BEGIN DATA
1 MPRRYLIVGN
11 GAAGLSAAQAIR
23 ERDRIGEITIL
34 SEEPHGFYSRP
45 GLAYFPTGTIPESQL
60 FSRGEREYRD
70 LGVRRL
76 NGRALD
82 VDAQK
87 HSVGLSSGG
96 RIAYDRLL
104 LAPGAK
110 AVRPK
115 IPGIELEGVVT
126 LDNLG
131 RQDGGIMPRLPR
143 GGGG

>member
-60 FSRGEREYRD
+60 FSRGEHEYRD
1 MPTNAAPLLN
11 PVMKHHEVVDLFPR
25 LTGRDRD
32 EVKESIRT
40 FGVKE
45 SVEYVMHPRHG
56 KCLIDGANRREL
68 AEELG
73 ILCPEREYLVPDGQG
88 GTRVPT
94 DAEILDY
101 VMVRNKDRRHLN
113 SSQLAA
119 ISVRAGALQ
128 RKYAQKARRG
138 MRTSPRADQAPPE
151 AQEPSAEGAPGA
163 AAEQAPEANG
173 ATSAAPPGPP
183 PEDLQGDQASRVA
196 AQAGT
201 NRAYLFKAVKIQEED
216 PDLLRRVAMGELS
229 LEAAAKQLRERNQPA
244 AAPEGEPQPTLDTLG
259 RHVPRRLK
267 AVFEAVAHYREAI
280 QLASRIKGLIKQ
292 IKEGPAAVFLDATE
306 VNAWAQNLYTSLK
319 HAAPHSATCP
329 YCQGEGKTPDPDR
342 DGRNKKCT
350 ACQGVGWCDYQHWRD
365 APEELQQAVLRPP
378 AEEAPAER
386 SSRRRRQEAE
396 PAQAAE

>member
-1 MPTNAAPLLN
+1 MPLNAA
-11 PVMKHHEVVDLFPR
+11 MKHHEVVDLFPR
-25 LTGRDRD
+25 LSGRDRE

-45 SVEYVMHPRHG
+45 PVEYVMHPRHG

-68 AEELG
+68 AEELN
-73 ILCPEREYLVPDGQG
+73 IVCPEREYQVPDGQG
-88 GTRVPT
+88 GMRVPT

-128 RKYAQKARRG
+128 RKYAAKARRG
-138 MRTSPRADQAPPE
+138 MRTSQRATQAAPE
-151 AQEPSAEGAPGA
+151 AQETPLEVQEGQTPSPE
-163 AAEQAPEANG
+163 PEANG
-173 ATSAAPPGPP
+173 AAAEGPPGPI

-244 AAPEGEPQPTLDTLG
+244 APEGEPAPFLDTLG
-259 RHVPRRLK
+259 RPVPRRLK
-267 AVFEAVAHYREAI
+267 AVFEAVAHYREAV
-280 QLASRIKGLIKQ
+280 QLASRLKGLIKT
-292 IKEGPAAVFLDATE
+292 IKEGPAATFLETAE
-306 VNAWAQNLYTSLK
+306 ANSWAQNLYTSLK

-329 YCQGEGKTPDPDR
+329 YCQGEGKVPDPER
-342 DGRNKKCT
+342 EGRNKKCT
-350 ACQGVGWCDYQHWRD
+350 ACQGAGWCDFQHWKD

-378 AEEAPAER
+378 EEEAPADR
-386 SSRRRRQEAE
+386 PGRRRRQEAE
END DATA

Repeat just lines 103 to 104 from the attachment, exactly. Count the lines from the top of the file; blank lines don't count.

+378 EEEAPADR
-386 SSRRRRQEAE